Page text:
EU backs single satellite licensing

Last week we reported on Brussels’ plans to issue a single market approval and licensing process covering all 27 European countries for newly emerging satellite-based communication services. High-speed data, mobile TV, emergency disaster relief and remote medical services are expected to benefit from the new rules. More detail has now emerged.

Brussels has now opened up a competition for providers of satellite services to bid for spectrum and matching licences.

"Mobile satellite services have the tremendous advantage of being able to cover most of the EU's territory thereby reaching millions of EU citizens across borders. They represent an unprecedented opportunity for all Europeans to access new communication services, and this not only in metropolitan areas, but also in rural and less populated regions," said EU Media & Telecoms Commissioner Viviane Reding. "However, these satellite services depend on substantial investment and therefore need simple and swift procedures as well as long-term legal certainty. This is why the Commission, in close cooperation with the European Parliament and the Council of Ministers, set up, in a record time of only ten months, a single EU procedure for selecting interested operators of mobile satellite services. There is now one market, not 27 in Europe for mobile satellite services. Henceforth, the ball is in the camp of the industry. I expect intense competition among operators offering satellite-based communication services reaching consumers from the North of Sweden to the South of Spain. This could pave the way for first satellite launches already in the course of 2009."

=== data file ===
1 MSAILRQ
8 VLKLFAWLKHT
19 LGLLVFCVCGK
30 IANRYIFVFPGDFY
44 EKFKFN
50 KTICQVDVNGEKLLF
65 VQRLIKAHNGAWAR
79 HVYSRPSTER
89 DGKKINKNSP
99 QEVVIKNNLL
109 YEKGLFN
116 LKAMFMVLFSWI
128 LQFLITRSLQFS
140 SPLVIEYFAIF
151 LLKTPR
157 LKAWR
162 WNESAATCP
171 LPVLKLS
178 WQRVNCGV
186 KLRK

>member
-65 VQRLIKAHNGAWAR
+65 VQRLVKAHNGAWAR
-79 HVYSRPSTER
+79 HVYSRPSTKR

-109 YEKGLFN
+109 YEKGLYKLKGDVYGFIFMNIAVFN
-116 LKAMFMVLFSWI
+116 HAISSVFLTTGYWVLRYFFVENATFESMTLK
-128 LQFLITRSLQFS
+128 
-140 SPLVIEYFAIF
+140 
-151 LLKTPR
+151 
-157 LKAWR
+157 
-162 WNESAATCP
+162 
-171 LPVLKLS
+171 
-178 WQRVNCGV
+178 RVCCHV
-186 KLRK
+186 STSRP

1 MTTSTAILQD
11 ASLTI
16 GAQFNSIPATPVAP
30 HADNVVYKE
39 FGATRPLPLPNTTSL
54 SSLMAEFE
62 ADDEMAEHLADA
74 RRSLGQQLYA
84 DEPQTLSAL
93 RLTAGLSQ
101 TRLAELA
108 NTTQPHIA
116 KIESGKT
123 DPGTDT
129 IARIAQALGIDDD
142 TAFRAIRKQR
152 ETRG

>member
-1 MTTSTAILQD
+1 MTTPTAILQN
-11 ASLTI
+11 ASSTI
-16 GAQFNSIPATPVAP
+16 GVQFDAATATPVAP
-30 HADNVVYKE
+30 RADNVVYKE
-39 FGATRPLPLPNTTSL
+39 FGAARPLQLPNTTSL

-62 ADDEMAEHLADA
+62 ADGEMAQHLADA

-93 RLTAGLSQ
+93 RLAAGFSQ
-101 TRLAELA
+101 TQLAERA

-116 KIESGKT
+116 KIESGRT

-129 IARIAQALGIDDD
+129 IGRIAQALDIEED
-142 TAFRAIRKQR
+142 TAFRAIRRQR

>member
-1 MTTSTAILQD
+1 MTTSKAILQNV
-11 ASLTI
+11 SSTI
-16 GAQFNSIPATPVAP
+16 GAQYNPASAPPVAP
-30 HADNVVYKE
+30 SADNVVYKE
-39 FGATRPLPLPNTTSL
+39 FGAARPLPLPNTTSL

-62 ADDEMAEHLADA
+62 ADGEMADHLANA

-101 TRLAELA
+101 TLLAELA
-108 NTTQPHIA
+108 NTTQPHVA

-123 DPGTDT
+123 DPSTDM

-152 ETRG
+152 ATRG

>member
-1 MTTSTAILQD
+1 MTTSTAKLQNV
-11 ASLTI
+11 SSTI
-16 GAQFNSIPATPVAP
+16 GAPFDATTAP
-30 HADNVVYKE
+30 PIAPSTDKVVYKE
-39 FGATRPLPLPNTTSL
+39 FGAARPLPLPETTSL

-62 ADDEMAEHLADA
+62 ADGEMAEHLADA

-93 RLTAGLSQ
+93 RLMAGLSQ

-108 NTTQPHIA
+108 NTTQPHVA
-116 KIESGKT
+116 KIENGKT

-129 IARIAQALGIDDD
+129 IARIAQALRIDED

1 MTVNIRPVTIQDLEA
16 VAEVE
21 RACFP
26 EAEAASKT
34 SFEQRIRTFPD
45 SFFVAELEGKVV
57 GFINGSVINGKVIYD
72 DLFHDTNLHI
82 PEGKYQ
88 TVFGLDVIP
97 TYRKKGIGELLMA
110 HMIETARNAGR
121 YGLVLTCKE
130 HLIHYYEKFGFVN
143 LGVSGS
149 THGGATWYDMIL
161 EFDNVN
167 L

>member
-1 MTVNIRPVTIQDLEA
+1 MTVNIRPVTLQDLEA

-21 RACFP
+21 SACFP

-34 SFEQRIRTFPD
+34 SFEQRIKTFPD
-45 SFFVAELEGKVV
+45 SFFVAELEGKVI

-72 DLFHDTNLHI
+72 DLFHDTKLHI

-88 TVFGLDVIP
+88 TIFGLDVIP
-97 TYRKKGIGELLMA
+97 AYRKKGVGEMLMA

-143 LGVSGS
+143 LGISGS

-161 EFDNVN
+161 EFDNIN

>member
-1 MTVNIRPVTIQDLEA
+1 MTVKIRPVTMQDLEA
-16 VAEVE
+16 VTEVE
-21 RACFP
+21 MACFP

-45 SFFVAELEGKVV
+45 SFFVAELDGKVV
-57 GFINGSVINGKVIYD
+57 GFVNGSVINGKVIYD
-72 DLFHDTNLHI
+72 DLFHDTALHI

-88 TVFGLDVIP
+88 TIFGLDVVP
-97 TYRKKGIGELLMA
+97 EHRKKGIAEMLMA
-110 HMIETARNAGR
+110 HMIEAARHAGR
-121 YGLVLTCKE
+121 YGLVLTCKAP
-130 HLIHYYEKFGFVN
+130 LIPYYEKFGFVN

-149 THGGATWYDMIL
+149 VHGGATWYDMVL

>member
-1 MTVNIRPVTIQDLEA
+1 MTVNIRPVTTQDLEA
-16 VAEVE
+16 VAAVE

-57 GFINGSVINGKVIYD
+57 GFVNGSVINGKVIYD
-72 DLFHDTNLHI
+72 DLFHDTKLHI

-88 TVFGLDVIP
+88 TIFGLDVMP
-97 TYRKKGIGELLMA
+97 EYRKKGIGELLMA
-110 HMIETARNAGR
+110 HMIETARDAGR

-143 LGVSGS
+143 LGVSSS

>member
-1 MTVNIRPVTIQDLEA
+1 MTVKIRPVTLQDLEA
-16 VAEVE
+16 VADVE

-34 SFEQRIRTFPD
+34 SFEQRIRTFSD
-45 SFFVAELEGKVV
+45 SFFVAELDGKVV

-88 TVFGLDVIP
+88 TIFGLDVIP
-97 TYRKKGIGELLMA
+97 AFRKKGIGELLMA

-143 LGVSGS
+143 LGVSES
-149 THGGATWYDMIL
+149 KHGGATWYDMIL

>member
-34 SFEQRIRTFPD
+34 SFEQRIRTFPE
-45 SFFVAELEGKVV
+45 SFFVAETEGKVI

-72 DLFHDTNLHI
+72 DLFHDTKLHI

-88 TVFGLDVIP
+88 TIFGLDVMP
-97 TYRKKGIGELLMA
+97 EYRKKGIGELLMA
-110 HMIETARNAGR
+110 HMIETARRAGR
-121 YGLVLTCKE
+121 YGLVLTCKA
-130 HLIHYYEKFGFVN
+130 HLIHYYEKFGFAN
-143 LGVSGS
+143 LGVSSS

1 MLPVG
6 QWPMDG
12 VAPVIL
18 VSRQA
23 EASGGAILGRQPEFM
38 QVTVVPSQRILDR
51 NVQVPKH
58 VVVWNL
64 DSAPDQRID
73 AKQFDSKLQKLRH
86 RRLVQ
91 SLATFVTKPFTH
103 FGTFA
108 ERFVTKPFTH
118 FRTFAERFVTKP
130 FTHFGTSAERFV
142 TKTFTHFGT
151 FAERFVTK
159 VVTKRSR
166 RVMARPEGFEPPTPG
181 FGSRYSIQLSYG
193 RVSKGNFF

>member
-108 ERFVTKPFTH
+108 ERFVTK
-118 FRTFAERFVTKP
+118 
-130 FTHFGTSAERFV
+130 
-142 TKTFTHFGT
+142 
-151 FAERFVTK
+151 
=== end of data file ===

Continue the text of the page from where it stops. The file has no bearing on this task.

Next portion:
The EU competition among satellite operators is claimed to be a first, as it takes place under a single European selection procedure. Until now, in spite of the clear cross-border dimension of satellite services, existing national rules obstructed the creation of a single market for mobile satellite services by leaving the selection of operators to each Member State. The result was a divergence in national approaches that created a patchwork of procedures, legal uncertainty and a substantial competitive disadvantage for the satellite industry in Europe.

This EU decision was adopted by the European Parliament and the Council and came into force on 5 July 2008. It establishes common EU rules for the use of the 2 Ghz bands by mobile satellite services. This will not only simplify and speed up licensing procedures for operators – encouraging investment and the roll out of mobile satellite services – but at the same time make sure that these services cover at least 60% of the EU's territory – an important step towards gradually achieving coverage of all EU Member States.

Interested companies have until October 7 to present their applications to the European Commission. During the first phase of the selection process, technical and commercial ability of the candidates to launch their systems in time will be assessed. The criteria in the second selection phase include, among other things: the speed at which all Member States will be covered; the range of services, including in rural areas, and the number of end-users to be served and the capacity of the system to fulfil public policy objectives and spectrum efficiency. All Member States must ensure that selected candidates have the right to operate in their country. Depending on the number of candidates, the Commission expects that the selection procedure can be completed in the first part of 2009. First satellite launches could take place in 2009.

This decision is key to new upcoming services such as those planned by the SES-Eutelsat j-v Solaris Mobile, which is expected to launch early in 2009. "Henceforth, the ball is in the camp of the industry," said Commissioner Reding.